The Hand Sanitizer Market: a salvation for beleaguered ethanol producers, or not?

If you’ve not heard, NuGenTec is looking for Distillers to help supply Ethanol for Hand Sanitizers in California! We have two automated bottling lines waiting for ethanol to produce 8oz and 16oz gel type hand sanitizers, they write. You can learn more here.

And as we reported this morning, Aemetis is one of those companies jumping into the market, even as transport fuel demand falls off, driving fuel ethanol prices into an all-time low range of around $0.70 per gallon.

The shortage is real

If you’ve been trying to buy hand-sanitizer, it’s been hard to find. Here in Digestville, we’ve been making our own from 25 percent Aloe Vera and 75 percent rubbing alcohol. Most authorities have emphasized a 2:1 alcohol to Aloe Vera ratio, but Aloe Vera has also been hard to find near Digest HQ. On Friday, a shipment arrived but it was the industrial bags that go in large dispensers at offices and hospitals, not the individual spray bottle variety.

– Biofuels Digest, Jim Lane

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California Company Gets Early Start on Hand Sanitizer Production

When news of a potential pandemic arrived in January, the management team at Aemetis knew that the domestic capacity of high-grade alcohol for hand sanitizer would not suffice in meeting the needs of Americans. So, they prepared to perform a complete overhaul of operational standards that allowed them to produce ethyl alcohol for hand sanitizer. As U.S. COVID-19 cases began to rise in mid-March, Aemetis was ready to respond. The company shipped alcohol for hand sanitizer to its first customer on March 30.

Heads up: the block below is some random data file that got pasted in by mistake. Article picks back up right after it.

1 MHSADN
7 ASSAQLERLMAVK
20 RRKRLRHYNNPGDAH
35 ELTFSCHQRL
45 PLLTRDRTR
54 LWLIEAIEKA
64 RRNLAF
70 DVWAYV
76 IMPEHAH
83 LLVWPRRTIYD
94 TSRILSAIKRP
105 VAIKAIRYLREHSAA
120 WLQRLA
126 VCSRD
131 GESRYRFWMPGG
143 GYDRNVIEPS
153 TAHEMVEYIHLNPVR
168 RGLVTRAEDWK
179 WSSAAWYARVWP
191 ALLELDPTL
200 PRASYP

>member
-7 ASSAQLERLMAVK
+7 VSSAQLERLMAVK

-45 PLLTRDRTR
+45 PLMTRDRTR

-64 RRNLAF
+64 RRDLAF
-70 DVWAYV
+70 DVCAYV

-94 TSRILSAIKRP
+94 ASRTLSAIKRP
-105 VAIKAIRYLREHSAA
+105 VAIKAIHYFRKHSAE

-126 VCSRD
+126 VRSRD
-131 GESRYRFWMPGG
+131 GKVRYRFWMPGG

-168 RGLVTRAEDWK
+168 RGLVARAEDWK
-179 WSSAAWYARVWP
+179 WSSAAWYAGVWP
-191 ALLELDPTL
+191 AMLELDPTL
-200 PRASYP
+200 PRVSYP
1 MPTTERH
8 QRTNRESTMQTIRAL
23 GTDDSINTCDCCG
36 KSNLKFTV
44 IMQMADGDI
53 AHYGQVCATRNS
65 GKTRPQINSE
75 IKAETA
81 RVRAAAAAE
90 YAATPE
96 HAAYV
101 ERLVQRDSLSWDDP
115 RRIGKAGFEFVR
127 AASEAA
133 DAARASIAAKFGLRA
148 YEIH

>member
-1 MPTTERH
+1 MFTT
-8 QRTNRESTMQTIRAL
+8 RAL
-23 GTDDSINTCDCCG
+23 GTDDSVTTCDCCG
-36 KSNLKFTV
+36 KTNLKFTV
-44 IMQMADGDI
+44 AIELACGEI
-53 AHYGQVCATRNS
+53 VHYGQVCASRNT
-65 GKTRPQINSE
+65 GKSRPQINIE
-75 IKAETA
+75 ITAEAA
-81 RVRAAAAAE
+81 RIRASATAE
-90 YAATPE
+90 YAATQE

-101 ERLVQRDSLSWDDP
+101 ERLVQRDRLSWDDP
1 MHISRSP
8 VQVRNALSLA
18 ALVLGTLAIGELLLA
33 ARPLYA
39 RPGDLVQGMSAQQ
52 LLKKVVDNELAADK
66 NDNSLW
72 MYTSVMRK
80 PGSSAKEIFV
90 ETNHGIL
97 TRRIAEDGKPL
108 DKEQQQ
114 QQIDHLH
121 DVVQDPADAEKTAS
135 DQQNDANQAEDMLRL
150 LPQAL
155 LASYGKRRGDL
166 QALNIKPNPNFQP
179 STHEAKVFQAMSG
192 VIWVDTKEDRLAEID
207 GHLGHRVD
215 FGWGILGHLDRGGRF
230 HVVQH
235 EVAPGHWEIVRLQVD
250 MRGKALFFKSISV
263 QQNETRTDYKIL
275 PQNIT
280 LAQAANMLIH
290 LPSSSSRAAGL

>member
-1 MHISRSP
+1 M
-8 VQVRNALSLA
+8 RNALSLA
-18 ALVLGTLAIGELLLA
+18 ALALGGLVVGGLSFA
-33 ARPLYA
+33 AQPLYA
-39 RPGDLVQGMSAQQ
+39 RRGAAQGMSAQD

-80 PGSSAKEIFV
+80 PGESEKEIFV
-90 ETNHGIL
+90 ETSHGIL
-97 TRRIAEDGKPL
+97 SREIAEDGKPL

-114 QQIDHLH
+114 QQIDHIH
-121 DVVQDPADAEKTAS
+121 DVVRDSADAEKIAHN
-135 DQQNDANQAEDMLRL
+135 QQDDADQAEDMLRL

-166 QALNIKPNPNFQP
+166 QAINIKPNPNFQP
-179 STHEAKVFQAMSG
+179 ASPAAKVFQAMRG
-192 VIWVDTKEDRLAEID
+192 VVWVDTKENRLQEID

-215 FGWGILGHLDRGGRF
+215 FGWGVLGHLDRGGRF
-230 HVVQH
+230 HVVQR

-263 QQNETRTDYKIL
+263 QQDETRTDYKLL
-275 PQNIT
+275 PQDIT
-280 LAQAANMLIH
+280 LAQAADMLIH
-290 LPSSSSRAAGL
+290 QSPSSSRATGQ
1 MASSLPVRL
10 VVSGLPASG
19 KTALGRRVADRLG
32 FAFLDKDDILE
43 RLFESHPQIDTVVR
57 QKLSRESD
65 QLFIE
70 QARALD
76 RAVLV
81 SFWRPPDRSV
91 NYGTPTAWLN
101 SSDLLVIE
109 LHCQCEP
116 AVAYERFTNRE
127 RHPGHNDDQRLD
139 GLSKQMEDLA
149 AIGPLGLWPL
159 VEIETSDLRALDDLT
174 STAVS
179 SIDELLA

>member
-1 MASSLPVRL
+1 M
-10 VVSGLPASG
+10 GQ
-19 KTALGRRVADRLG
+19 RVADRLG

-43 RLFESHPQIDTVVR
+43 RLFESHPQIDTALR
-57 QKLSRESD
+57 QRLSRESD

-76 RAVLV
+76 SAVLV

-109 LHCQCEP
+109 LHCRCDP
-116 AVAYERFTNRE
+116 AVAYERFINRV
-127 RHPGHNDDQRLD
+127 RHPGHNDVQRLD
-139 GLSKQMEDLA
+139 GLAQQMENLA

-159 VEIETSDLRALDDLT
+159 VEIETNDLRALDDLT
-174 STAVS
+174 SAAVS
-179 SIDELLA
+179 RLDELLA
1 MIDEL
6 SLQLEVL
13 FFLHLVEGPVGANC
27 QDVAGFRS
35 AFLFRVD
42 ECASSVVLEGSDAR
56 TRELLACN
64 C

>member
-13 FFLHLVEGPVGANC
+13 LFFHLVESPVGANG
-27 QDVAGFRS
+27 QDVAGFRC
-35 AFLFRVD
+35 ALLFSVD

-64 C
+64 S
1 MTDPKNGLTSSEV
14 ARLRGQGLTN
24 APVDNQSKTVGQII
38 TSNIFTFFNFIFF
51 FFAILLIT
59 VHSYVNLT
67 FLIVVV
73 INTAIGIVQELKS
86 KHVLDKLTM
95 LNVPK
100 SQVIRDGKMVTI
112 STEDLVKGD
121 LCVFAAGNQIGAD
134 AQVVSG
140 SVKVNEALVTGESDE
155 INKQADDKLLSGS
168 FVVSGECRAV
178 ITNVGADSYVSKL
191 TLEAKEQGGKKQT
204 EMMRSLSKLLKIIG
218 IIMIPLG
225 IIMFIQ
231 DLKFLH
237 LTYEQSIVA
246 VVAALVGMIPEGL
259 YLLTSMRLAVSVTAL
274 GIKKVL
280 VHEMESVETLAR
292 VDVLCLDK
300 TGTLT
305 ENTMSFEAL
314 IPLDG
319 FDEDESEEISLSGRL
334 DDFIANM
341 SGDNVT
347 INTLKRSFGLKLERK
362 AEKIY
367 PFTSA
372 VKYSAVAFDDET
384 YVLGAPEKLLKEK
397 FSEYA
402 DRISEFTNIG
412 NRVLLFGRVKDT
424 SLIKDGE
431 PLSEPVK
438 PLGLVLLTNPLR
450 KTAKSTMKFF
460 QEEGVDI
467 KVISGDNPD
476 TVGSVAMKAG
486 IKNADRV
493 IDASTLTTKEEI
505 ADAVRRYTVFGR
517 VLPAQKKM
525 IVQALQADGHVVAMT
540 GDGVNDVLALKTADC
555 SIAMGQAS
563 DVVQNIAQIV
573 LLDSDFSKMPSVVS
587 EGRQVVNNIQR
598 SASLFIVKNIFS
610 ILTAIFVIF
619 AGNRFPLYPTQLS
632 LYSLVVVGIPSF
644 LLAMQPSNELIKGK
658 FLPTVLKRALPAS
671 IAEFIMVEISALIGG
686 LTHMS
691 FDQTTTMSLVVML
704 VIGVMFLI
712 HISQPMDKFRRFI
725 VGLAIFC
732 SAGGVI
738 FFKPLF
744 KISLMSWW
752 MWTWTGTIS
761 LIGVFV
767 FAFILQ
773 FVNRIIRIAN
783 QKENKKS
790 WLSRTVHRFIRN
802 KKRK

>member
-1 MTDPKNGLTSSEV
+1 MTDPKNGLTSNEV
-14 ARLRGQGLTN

“In late January, we made the decision to prepare for a health-related pandemic,” said Eric McAfee, CEO of Aemetis. “We knew that the current domestic production capacity of seventeen billion gallons per year of fuel-grade alcohol had only a small percentage of medical grade alcohol that would not be adequate to produce what just the United States’ population would require. Fortunately, we had the team and mechanisms in place to prepare for an upgrade of our ethanol production plant quickly. We were able to form relationships with hand sanitizer producers to begin shipping product almost immediately after the Alcohol and Tobacco Tax and Trade Bureau and the FDA provided specific exemptions and guidance for fuel ethanol producers on March 27.”

– Renewable Fuels Association

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Aemetis awarded $4.1 million for biogas upgrading facility

US biotech company Aemetis has been awarded a $4.1 million (€3.7 million) grant to construct a biogas upgrading facility. Aemetis’ subsidiary company, Aemetis Biogas, received the grant from the California Energy Commission (CEC).

The new facility will convert dairy biogas to renewable natural gas (RNG) as a final processing step after biogas is delivered via pipeline from anaerobic digesters that Aemetis is building in California. The company is building more than a dozen anaerobic digesters at local dairies in Stanislaus and Merced Counties, with plans to expand in the future.

– Bioenergy Insight

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The Versatile Ethanol Molecule